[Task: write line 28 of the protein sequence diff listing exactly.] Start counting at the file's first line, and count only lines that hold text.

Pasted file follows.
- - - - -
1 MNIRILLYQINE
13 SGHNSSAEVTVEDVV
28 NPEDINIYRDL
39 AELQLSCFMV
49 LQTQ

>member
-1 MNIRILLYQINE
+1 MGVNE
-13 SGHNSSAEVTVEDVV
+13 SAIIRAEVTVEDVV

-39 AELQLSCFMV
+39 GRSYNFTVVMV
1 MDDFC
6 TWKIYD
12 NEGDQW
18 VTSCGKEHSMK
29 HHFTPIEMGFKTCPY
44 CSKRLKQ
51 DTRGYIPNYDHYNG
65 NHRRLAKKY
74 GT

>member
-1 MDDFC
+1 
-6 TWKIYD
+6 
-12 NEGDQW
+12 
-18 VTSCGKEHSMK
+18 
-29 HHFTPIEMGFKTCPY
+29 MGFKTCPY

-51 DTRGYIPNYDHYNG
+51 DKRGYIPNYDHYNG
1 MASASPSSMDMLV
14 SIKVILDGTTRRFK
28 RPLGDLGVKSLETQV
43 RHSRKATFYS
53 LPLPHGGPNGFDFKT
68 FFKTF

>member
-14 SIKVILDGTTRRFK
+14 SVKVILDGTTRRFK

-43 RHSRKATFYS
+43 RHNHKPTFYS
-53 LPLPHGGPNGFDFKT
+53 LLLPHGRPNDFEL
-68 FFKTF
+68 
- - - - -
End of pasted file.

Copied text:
+12 